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UNC's Center For Civil Rights Lawyers Lose Jobs But Plan To Continue Center's Mission

Mark Dorosin, managing attorney at the UNC Center for Civil Rights, makes comments before a panel during a public forum in Chapel Hill, N.C., Thursday, May 11, 2017, regarding the center's ability to represent poor and minority clients in court. The hearing comes just days ahead of the UNC Board of Governors receiving a study and possibly voting to take away that ability from the center.
Gerry Broome
/
AP
Mark Dorosin, managing attorney at the UNC Center for Civil Rights, makes comments before a panel during a public forum in Chapel Hill, N.C., Thursday, May 11, 2017, regarding the center's ability to represent poor and minority clients in court. The hearing comes just days ahead of the UNC Board of Governors receiving a study and possibly voting to take away that ability from the center.
Mark Dorosin, managing attorney at the UNC Center for Civil Rights, makes comments before a panel during a public forum in Chapel Hill, N.C., Thursday, May 11, 2017, regarding the center's ability to represent poor and minority clients in court. The hearing comes just days ahead of the UNC Board of Governors receiving a study and possibly voting to take away that ability from the center.
Gerry Broome
/
Mark Dorosin, managing attorney at the UNC Center for Civil Rights, makes comments before a panel during a public forum in Chapel Hill, N.C., Thursday, May 11, 2017, regarding the center's ability to represent poor and minority clients in court. The hearing comes just days ahead of the UNC Board of Governors receiving a study and possibly voting to take away that ability from the center.

Two attorneys at the UNC Center for Civil Rights say they plan to carry on the center's mission despite losing their positions.  Managing attorney Mark Dorosin and attorney Elizabeth Haddix recently got termination notices from the university, effective in January. They come a month after the UNC Board of Governors voted to ban the center from future litigation.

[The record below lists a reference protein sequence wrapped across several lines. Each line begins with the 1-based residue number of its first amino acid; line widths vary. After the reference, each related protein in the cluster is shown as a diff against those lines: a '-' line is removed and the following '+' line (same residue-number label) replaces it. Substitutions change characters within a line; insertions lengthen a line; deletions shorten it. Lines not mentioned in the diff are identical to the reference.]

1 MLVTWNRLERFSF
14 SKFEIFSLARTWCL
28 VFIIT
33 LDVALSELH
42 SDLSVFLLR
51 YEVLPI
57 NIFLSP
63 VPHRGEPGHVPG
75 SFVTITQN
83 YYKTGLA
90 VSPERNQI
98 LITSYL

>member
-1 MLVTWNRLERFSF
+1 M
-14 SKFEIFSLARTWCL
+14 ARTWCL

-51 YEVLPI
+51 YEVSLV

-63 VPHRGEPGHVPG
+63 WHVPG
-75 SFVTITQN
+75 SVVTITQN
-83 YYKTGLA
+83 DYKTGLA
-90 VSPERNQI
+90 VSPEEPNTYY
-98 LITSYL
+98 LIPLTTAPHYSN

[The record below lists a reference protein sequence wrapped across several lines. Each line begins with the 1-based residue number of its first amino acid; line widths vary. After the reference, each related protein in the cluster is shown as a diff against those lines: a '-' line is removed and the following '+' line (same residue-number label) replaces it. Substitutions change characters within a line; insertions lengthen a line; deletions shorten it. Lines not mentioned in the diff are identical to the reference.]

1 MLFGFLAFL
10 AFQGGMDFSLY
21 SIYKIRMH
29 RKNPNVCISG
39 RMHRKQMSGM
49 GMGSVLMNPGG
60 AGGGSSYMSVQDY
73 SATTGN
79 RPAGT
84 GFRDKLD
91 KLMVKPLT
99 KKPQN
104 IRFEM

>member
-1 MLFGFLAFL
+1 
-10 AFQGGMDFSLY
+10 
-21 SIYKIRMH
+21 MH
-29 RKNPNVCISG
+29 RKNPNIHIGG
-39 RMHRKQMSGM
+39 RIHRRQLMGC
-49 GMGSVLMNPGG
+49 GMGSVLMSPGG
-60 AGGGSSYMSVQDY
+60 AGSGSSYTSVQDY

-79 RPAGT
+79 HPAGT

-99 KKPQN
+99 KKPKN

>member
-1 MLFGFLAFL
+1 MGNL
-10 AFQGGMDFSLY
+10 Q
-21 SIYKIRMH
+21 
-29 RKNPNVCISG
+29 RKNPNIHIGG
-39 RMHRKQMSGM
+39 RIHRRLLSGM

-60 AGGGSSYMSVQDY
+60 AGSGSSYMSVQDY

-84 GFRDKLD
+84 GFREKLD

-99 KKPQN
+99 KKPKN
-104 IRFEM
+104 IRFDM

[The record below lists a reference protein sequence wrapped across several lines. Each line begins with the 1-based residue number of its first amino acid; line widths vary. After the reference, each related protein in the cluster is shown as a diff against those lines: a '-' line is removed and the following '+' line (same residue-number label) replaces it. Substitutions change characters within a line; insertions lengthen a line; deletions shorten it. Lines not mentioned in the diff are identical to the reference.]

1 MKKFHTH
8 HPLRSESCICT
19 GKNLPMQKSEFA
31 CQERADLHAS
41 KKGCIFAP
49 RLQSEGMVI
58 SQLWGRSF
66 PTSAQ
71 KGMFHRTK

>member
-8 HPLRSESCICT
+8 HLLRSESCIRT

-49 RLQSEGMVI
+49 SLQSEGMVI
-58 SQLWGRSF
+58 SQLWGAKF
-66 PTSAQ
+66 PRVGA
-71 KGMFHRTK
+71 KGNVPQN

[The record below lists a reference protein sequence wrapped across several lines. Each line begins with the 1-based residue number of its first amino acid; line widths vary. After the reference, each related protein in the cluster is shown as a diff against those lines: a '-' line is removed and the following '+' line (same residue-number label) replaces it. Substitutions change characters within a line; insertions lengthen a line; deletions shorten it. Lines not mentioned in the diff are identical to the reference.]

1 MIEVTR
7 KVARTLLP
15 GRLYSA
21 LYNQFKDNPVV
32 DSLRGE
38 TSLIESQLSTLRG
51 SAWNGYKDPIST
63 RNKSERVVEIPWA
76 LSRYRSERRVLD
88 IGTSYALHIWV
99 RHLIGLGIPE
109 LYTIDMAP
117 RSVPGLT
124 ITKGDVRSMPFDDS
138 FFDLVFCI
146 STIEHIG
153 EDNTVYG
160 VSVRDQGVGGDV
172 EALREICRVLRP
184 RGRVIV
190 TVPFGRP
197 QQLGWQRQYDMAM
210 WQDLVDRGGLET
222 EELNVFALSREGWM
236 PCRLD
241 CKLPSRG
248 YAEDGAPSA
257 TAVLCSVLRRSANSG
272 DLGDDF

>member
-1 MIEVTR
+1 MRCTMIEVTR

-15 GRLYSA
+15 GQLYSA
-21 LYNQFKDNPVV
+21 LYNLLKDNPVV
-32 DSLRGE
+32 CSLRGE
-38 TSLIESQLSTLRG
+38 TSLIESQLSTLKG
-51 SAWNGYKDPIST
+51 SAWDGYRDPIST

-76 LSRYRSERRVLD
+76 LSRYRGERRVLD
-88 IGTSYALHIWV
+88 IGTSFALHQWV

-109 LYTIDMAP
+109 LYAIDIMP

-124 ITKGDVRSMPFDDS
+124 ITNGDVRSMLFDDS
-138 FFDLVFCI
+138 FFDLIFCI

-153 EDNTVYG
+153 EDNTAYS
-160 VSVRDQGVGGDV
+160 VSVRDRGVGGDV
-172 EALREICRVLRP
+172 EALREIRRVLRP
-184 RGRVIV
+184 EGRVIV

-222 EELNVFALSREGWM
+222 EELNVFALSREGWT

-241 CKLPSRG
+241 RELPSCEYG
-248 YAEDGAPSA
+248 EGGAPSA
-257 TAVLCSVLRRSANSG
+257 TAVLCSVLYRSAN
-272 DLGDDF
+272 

Supporters of the ban said university centers should not be allowed to sue other state entities.  Dorosin maintains the decision was ideological.

“They would have found some way to come after the center even if it were a clinic,” he said. “I think that idea that somehow the structure was really the issue was just pre-textual because they were opposed to the work that we do, the cases we're involved in, and the communities that we represent.”

The Center for Civil Rights has represented low-income and minority clients for more than 15 years. Dorosin is still working on lawsuits that were filed before the ban.

Dorosin says he and Haddix have filed papers with the Secretary of State to create a non-profit, but would prefer to partner with other national or local organizations.

“Provide direct legal representation and support for community organizations fighting against a legacy of discrimination, to provide public information, and although it will be harder to do, work with law students and really help train the next generation of civil rights and social justice lawyers,” he said.

 

Copyright 2017 North Carolina Public Radio

Will Michaels started his professional radio career at WUNC.
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